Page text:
|Publication number||US7250893 B2|
|Application number||US 11/271,039|
|Publication date||Jul 31, 2007|
|Filing date||Nov 12, 2005|
|Priority date||May 17, 2005|
|Also published as||US20060261994, WO2006124802A1|
|Publication number||11271039, 271039, US 7250893 B2, US 7250893B2, US-B2-7250893, US7250893 B2, US7250893B2|
|Inventors||Brian D. Todoroff, Douglas A. Webb|
|Original Assignee||Silicon Light Machines Corporation|
|Export Citation||BiBTeX, EndNote, RefMan|
|Patent Citations (14), Referenced by (12), Classifications (9), Legal Events (5)|
|External Links: USPTO, USPTO Assignment, Espacenet|
The present application claims the benefit of priority under 35 U.S.C. 119(e) to U.S. Provisional Patent Application Ser. No. 60/681,682, filed May 17, 2005 entitled A Circuit and Method for Measuring Signal Slope in an Analog Front-end of Digital Signal Processing Circuit; which application is hereby incorporated by reference.
The present invention relates generally to signal processing, and more particularly to a signal processing method for use with an optical navigation system to determining motion without sinusoidal signals.
Signal processors are used in a wide range of applications including, for example, measuring a current output from a photo-detector of an array in an optical navigation system. Optical navigation systems, such as an optical computer mouse or trackball, are well known for inputting data into and interfacing with personal computers and workstations. Such devices allow rapid relocation of a cursor on a monitor, and are useful in many text, database and graphical programs. A user controls the cursor, for example, by moving the mouse over a surface to move the cursor in a direction and over distance proportional to the movement of the mouse. Alternatively, movement of the hand over a stationary device may be used for the same purpose.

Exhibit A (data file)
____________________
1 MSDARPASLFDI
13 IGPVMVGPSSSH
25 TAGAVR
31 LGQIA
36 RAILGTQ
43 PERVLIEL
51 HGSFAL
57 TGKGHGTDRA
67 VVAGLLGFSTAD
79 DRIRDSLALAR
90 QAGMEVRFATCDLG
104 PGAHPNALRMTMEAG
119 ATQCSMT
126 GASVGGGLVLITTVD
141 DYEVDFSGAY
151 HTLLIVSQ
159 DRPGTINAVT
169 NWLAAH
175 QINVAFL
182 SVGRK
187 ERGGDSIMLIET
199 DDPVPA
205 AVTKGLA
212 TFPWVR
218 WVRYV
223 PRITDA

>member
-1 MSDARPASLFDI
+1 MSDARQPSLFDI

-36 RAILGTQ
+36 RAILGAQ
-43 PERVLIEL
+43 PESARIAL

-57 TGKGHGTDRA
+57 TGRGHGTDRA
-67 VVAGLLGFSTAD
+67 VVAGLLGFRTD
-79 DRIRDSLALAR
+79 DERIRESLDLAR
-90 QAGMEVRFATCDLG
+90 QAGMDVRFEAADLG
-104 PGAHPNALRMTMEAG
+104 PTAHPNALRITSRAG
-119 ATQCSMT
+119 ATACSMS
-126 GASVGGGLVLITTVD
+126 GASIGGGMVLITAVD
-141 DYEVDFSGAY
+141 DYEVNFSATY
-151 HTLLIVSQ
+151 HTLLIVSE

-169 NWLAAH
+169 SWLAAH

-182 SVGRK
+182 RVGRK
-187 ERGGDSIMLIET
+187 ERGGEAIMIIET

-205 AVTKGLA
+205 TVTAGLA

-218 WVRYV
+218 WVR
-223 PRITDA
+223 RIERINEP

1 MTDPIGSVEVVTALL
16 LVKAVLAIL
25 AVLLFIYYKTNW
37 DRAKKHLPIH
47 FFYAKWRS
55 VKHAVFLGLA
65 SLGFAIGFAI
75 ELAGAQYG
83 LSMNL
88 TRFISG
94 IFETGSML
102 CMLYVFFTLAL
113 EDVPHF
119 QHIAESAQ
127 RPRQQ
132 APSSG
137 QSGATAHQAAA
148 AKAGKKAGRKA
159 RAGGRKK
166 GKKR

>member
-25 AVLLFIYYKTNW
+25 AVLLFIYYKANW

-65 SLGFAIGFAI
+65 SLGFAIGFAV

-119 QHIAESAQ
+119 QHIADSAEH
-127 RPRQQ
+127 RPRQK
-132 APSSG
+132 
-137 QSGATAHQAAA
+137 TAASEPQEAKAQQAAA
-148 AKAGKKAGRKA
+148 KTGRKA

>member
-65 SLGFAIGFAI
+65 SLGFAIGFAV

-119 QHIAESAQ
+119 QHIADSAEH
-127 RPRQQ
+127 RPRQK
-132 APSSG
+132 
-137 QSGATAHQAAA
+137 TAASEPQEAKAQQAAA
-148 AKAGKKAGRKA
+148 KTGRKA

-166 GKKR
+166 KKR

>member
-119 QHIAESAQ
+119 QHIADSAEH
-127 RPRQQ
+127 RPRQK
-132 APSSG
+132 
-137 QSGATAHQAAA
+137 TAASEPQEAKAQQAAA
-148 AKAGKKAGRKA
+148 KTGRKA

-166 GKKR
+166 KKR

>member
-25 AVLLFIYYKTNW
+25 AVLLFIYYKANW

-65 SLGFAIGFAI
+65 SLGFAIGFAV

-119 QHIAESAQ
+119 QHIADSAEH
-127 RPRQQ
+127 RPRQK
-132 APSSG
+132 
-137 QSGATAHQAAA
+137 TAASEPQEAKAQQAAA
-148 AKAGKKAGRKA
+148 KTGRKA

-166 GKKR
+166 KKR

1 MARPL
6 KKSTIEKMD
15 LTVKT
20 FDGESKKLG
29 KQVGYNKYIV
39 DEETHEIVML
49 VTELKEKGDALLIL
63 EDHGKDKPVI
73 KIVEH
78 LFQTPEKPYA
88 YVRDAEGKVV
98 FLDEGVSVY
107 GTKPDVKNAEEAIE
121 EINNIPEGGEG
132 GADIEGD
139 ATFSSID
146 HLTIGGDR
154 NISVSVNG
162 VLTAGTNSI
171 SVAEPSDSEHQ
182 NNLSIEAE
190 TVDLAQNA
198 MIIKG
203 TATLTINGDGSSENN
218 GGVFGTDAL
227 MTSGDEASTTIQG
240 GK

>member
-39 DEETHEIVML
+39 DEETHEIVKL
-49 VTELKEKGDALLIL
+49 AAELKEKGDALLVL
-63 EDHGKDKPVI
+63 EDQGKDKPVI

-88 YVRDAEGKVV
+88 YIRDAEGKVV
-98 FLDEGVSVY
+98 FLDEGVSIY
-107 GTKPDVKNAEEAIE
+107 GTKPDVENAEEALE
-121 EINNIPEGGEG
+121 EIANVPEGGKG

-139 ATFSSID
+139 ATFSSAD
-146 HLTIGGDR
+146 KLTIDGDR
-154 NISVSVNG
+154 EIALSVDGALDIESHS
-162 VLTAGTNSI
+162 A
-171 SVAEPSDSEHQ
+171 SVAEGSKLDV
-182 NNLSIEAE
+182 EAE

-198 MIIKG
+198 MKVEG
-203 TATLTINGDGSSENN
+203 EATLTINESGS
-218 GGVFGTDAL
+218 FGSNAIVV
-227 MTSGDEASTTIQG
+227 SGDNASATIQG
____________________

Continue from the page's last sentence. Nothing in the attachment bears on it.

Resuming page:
One embodiment of an optical computer mouse uses a coherent light source, such as a laser, to illuminate a rough surface, and an array of a number of photo-sensors or detectors, such as photodiodes, to receive light scattered from the surface. Light from the coherent source scattered off of the surface generates a random intensity distribution of light known as speckle. The varying intensity of scattered light detected by the photo sensors in the array as the mouse is moved across the surface is used to detect movement of the mouse.
Although a significant improvement over prior art computer mice, these speckle-based devices have not been wholly satisfactory for a number of reasons. In particular, processing signals from the photodiodes involves measuring the photocurrent output through a transimpedance amplifier (TIA). The TIA converts photocurrent to voltage by producing a voltage output with a slope proportional to the photocurrent. A signal trace illustrating an output from a TIA in a conventional signal processing circuit is shown in
One technique for dealing with the above reset noise problem is to measure a digital value at the beginning of the ramp just after reset and then subtract this from the digital value measured at the end of the sampling period, thereby limiting the effects of the reset noise on the slope measurement. However, this increase in accuracy is accomplished at the expense of requiring twice as many analog to digital conversions, and hence doubling the sampling rate required of the ADCs, and additional digital circuitry to store the starting value and do the subtraction.
Accordingly, there is a need for a signal processor or circuit and processing method to measure a slope of an analog signal, that is substantially independent of and unaffected by absolute values of the measured characteristics of the signal. It is desirable that the circuit and method achieve this end without increasing the complexity and power consumption of the signal processor or the device in which it is used. It is still further desirable that the circuit and method reduces the required complexity and operating speed of ADCs used therewith.